In Chuplis v. Steve Shalamanda Coal Co., 192 Pa. Superior Ct. 76, 79, 159 A.2d 520 (1960), where this Court said: "A claimant under this act must establish both an occupational disease which 'is peculiar to the
[ 218 Pa. Super. Page 26]
occupation or industry in which the employe was engaged' and . . ." See also, Brasacchio v. Pennsylvania Highway Department, 208 Pa. Superior Ct. 212, 222 A.2d 418 (1966).
The legislature has never seen fit to amend in any way the provisions of the original Section 301(c) although making innumerable other changes in the act. However, it has indicated by additional clear amendments that it realizes the existence of this burden of proof. In Section 108(m), 77 P.S. 1208(m) coverage was provided for "Tuberculosis in the occupation of nursing in hospitals or sanitaria involving exposure to such disease." Here the legislature has provided that tuberculosis is a peculiar hazard to the occupation of nursing and proof need only be that the nurse-claimant was exposed in the particular hospital is the only proof that the law requires. Similarly, in 1208(o), 77 P.S. § 1208(o), the legislature provided that disease of the heart and lungs, not in any occupation, but "after four years or more of service in fire fighting for the benefit or safety of the public, caused by extreme over-exertion in times of stress or danger or by exposure to heat, smoke, fumes or gases, arising directly out of the employment of any such firemen." The legislature clearly in these two sections removed the burden of proof required in Section 301(c), supra.
In Scott v. United States Steel Corporation, 203 Pa. Superior Ct. 459, 462, 201 A.2d 243 (1964), it was pointed out that there was evidence as there was in the instant case, "that cancer could have been a hazard in that there were exudations of coal tar distillates and gases which contained cancer producing agents in the form of aromatic hydro-carbons, but there was no evidence that lung cancer is a disease which is peculiar to this industry and that it was not common to the general public."
[ 218 Pa. Super. Page 27]
The court below, in the instant case, said: "As the Crews court explained, however, when the disease in question is one listed in the Act the burden required in the Scott case does not apply." What the Crews court said was: "This makes anthracosilicosis a specific occupational disease and the burden required in the Scott case, supra, does not apply here, if the industry is subject to the hazard of silicon dioxide." (Emphasis -- The Writer) Crews v. Carey, 207 Pa. Superior Ct. 461, 464, 218 A.2d 103 (1966).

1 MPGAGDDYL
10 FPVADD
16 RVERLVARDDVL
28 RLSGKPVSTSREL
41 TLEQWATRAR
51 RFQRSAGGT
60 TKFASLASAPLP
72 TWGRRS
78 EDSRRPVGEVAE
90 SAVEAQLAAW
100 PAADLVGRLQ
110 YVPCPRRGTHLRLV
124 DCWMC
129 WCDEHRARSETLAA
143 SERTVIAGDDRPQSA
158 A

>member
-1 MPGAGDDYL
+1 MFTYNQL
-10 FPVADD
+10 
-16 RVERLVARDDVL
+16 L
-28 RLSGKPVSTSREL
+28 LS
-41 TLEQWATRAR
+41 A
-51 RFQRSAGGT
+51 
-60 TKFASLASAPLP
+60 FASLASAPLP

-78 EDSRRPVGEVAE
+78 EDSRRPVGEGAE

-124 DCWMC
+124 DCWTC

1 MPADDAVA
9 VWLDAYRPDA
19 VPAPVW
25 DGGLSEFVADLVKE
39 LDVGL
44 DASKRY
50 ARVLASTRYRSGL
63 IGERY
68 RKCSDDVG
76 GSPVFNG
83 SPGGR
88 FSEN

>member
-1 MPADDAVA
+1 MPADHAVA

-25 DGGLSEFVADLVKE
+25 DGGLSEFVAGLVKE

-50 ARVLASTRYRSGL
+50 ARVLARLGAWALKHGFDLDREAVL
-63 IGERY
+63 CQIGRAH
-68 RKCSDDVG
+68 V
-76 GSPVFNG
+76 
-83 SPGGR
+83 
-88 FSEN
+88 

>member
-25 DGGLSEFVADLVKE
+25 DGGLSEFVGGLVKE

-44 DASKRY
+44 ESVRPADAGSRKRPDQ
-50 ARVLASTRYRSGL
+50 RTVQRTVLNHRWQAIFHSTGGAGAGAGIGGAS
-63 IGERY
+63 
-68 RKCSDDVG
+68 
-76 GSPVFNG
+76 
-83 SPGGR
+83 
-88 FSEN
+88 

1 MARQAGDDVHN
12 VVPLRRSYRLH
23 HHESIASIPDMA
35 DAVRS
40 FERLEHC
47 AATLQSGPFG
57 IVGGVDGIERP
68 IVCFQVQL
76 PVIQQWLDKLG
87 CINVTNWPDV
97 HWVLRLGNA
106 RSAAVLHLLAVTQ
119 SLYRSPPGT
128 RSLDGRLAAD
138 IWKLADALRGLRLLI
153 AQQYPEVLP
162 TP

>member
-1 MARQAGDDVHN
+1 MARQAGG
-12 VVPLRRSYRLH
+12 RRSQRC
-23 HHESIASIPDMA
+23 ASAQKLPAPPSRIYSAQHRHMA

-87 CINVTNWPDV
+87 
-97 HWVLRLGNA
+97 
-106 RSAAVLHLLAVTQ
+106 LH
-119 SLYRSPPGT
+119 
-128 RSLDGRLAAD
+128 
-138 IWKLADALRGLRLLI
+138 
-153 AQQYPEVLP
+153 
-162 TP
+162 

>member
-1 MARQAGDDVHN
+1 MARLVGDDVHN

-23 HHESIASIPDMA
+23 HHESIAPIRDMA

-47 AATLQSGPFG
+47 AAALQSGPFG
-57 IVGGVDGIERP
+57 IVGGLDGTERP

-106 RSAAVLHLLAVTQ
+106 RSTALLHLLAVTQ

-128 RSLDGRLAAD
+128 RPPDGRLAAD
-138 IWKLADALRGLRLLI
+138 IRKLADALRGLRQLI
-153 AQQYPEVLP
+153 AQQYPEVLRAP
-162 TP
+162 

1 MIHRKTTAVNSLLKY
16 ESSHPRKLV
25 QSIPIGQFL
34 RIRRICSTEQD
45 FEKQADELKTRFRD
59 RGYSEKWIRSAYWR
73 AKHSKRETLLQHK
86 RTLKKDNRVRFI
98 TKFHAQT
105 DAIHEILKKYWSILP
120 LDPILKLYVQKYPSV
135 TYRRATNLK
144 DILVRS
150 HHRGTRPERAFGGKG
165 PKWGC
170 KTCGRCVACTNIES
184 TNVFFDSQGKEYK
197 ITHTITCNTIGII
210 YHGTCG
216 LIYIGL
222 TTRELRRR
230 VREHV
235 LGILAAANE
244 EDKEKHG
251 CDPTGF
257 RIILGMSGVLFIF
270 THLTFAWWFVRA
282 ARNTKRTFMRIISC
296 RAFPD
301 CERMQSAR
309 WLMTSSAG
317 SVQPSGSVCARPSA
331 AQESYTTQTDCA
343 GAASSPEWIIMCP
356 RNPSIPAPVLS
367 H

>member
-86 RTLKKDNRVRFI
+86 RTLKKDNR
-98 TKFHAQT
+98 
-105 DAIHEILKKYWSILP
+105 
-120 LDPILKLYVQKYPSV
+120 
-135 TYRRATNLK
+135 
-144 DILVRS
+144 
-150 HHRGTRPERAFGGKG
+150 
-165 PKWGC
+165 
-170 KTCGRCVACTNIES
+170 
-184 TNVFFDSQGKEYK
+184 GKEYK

"The Court will take judicial notice that the anthracite mining industry is affected with a silicon dioxide hazard . . . Thousands of awards have been made to disabled employees of the mining industry as a result of anthracosilicosis. The very name of the disease, anthracosilicosis, commonly known as Miner's Asthman, connects it with the anthracite mining industry." In the instant case, there is not a scintilla of evidence that the industry involved is subject to the hazard of benzol poisoning.
A careful examination of this record clearly supports the finding of fact number 3 and the conclusion of law number 2 as found by the board so that the claimant failed to sustain the burden required by the legislature in occupational disease cases as set forth in Section 301(c) of the Act.
It is unnecessary to discuss the complaint of the defendant concerning the reinstatement of the decision of the referee by the court below.
The decision of the court below is reversed and judgment entered in favor of the defendant-appellant.